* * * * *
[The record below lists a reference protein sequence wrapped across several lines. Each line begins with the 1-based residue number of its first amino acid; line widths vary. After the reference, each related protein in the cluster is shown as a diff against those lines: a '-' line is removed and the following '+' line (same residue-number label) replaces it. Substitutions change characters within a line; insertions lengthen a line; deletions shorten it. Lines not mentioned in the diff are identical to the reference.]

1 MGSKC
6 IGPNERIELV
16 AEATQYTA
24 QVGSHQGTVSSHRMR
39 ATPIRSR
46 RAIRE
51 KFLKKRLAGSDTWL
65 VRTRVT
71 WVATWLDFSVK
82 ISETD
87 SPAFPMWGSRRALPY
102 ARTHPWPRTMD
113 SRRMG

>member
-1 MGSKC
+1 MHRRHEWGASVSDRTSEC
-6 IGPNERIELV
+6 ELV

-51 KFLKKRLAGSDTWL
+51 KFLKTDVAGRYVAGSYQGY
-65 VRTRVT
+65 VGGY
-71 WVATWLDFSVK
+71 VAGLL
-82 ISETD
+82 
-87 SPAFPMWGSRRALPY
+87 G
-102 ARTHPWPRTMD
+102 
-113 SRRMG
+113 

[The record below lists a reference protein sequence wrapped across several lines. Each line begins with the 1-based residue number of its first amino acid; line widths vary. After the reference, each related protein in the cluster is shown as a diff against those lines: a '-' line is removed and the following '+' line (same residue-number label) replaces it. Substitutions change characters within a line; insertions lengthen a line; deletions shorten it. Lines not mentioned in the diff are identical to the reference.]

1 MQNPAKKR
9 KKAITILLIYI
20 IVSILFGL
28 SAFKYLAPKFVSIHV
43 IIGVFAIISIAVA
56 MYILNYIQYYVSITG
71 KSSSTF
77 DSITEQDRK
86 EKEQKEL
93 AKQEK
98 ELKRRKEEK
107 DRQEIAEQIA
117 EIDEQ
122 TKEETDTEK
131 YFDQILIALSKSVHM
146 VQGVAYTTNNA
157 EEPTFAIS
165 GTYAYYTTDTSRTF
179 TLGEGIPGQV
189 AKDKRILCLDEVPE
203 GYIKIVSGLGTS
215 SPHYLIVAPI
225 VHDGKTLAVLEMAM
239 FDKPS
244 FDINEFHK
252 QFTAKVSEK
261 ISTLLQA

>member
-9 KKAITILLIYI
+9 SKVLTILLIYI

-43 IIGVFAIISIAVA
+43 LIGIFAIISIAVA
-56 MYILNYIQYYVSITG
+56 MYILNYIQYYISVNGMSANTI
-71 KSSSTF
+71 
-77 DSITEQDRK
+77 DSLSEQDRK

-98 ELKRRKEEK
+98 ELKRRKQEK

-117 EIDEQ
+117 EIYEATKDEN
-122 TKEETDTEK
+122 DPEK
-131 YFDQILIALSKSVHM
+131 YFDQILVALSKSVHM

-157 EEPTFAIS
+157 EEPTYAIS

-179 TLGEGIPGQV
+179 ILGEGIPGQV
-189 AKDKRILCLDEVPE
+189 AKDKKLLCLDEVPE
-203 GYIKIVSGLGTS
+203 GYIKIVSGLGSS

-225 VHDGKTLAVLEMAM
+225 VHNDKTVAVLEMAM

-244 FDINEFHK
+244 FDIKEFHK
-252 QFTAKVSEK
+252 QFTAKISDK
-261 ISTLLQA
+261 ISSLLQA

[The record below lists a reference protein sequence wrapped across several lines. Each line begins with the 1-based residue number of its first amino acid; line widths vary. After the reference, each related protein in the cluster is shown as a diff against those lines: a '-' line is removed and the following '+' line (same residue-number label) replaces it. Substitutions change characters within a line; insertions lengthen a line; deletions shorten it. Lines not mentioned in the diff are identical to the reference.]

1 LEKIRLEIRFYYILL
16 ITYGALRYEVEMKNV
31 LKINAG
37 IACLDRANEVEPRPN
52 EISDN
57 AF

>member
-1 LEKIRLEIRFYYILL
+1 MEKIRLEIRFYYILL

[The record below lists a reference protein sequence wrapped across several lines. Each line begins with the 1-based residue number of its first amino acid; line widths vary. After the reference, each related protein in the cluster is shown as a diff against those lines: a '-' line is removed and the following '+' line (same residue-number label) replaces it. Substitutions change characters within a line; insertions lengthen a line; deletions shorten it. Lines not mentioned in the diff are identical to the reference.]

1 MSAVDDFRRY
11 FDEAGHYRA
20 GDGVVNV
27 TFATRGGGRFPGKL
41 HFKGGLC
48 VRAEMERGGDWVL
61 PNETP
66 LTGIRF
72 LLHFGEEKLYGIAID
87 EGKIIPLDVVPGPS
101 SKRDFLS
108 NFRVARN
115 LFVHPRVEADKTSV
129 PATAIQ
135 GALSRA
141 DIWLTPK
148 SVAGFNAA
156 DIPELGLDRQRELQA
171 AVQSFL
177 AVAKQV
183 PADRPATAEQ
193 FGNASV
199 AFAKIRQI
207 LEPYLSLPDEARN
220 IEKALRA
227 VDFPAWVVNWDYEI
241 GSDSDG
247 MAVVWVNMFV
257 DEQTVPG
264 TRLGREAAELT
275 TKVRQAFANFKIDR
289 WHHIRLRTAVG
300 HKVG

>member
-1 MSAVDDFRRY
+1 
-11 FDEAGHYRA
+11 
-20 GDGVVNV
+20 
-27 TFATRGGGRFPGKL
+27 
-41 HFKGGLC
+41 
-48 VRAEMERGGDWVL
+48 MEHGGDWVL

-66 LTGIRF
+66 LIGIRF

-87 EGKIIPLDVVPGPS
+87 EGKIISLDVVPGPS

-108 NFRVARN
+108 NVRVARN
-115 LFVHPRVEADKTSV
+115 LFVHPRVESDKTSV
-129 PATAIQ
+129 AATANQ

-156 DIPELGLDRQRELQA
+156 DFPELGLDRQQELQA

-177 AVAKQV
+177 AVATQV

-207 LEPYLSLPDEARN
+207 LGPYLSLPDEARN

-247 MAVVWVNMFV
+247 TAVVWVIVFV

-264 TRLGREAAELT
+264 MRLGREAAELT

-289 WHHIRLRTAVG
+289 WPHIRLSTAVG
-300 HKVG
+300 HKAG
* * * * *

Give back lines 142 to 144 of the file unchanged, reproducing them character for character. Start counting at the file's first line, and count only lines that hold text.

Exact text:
-1 MSAVDDFRRY
+1 
-11 FDEAGHYRA